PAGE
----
This area had numerous Jamaican specialties, which I soon saw, including (but not limited to) JAMAICAN BECARD, JAMAICAN VIREO, YELLOW-SHOULDERED GRASSQUIT, WHITE-EYED THRUSH, JAMAICAN CROW, SAD FLYCATCHER, JAMAICAN ORIOLE, and a stunning CHESTNUT-BELLIED CUCKOO. The Jamaican Crow has an amazing vocal repertoire.
Heading back to the ship, we stopped at a roadside stand for the obligatory souvenirs. Caroline had me back at the ship with time to spare. I highly recommend Caroline.
Back on board as we were leaving port, I saw a single ANTILLEAN PALM-SWIFT among the numerous Cave Swallows.
August 3, 2005 - Grand Cayman Island
We next visited Grand Cayman Island. It was hot, sunny, and breezy. My wife and kids took another ship-sponsored shore excursion, so I spent the day birding. I rented a motor scooter and headed out of town. I had previously visited Grand Cayman Island on another cruise, so had already seen the endemic Vitelline Warbler. I had a short list of four target species (Cuban Parrot, La Sagra’s Flycatcher, West Indian Whistling-Duck, and White-tailed Tropicbird) for the day. I saw three of them, dipping only on White-tailed Tropicbird.
The hurricanes of last year and this year had taken a toll on structures and vegetation, especially on the south side of the island. I headed east on the main highway, turning north on the connector highway after about ten miles. I then turned left on Mastic Road (small sign, be sure to watch for it) and followed it to the start of the Mastic Trail. This area had been mentioned in several trip reports as good for Cuban Parrot. The habitat around the trail head appeared to have been severely affected by the hurricanes with many downed trees. I walked the trail for about a quarter of a mile toward taller forest, but had to turn back because the trail was flooded. I thought I had seen two parrots flying toward the taller forest, but couldn’t be sure.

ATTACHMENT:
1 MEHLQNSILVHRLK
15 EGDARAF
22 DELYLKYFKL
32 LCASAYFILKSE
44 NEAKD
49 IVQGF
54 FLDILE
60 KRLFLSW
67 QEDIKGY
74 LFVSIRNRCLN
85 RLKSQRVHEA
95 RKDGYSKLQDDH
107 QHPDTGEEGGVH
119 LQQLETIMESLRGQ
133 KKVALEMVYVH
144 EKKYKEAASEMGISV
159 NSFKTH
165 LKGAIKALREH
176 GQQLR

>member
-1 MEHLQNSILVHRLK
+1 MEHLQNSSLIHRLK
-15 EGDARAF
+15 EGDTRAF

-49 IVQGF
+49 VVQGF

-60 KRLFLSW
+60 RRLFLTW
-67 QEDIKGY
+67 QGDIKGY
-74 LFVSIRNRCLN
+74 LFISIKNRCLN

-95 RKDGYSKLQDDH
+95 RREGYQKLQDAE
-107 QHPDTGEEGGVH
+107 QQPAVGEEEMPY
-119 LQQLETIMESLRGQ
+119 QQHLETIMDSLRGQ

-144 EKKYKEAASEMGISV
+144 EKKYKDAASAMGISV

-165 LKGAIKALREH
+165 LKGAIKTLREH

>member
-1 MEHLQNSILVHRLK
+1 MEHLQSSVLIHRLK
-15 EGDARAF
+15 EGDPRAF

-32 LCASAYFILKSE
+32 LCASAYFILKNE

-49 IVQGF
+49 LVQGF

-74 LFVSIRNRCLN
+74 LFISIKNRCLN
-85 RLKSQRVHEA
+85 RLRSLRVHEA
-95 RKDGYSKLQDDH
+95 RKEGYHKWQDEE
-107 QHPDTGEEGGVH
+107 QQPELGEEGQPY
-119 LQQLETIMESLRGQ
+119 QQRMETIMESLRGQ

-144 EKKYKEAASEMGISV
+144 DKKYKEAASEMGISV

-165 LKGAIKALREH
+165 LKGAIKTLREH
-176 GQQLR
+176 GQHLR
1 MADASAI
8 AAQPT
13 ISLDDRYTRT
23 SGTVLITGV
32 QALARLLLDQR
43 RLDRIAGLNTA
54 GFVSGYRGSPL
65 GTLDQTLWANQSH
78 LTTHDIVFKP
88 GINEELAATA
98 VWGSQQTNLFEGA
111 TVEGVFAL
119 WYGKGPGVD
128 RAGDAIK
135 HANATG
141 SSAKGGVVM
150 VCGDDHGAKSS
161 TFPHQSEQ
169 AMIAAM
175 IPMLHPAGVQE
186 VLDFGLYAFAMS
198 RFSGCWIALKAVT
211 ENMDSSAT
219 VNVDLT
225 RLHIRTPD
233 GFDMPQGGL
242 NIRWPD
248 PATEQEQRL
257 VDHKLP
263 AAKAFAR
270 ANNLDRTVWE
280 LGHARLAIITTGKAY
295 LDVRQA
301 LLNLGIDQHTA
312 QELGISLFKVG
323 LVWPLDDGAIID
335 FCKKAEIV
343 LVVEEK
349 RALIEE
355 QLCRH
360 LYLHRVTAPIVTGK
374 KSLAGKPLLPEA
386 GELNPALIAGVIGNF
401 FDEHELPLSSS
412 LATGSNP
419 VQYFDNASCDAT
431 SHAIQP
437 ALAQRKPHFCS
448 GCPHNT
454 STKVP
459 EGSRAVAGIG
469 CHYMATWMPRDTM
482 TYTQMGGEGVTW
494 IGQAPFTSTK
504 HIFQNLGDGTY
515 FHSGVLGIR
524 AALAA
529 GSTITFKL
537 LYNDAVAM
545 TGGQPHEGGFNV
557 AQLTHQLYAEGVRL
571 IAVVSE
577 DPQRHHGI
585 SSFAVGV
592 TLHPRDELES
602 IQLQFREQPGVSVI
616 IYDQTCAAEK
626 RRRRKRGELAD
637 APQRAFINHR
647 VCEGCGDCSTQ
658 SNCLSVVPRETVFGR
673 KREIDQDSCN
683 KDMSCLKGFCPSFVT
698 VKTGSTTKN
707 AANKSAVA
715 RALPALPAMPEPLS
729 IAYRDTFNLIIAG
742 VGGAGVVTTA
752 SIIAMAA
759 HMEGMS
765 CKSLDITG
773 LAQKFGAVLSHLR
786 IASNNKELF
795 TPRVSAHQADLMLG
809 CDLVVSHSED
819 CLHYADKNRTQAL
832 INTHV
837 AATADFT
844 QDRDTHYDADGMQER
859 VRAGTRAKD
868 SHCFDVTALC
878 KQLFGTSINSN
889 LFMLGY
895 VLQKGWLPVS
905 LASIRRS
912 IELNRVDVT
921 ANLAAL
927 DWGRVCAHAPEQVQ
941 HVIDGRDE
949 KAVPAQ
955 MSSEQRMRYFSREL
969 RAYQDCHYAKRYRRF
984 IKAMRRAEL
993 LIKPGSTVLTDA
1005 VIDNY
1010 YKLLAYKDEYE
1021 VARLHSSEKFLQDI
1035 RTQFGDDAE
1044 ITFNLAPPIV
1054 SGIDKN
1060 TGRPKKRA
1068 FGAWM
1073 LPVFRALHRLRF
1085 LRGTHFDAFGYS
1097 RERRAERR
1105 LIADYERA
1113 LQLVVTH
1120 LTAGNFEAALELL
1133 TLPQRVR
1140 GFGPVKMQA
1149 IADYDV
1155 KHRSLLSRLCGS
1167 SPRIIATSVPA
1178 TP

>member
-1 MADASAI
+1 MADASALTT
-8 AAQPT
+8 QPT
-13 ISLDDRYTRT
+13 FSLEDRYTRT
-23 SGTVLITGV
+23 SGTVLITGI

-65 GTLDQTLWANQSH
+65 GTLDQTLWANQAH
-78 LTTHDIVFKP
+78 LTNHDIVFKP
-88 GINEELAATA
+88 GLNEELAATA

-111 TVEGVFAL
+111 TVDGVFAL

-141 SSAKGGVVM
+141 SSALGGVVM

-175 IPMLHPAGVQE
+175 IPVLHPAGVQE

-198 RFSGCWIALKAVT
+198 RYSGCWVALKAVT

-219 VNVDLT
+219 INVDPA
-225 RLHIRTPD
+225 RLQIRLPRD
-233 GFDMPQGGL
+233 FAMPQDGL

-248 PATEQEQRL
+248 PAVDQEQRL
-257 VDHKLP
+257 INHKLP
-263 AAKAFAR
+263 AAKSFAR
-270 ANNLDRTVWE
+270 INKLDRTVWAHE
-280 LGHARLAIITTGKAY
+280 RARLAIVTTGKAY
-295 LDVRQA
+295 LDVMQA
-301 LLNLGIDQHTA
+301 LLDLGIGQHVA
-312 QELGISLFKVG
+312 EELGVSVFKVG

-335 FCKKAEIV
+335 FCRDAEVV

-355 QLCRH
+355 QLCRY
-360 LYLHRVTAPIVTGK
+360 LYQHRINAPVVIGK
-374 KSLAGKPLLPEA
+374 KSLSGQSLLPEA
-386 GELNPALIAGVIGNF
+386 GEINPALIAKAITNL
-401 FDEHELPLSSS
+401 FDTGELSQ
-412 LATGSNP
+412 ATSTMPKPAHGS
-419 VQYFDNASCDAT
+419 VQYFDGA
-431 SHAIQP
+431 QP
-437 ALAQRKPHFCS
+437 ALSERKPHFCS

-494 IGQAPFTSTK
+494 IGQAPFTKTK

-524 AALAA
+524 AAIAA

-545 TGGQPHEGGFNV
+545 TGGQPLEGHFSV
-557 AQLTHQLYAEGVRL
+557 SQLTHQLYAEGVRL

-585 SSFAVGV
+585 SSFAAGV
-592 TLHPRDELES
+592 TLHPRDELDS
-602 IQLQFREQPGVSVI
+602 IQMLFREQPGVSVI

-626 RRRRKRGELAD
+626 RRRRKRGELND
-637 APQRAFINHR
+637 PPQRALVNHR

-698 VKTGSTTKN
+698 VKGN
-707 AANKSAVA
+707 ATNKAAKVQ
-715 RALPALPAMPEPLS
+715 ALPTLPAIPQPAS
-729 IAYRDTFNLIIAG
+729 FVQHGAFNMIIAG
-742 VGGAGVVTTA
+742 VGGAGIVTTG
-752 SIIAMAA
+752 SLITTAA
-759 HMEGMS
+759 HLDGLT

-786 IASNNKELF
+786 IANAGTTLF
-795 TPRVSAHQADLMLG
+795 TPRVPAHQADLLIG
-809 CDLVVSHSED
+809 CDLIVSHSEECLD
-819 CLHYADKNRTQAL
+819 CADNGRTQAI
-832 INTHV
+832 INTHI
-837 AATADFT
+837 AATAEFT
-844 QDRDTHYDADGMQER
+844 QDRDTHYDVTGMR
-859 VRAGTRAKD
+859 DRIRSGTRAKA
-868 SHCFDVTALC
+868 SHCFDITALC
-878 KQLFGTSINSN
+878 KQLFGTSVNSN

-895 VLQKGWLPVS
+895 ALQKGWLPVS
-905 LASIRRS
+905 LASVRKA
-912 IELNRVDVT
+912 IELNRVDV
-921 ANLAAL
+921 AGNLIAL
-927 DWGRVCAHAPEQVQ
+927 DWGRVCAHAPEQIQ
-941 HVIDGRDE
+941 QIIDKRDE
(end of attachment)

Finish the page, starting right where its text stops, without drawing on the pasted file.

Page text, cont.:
Returning to the connector highway, I turned left and continued north, turning left again at the northern highway (and then left again a few miles down the road), making my way toward Willie’s (Pig) Farm. After just a couple of miles, I saw two birds walking a dirt road off to my left. WEST INDIAN WHISTLING-DUCKS, one of my targets! Further down the road, there were at least several dozen ducks and I had terrific views.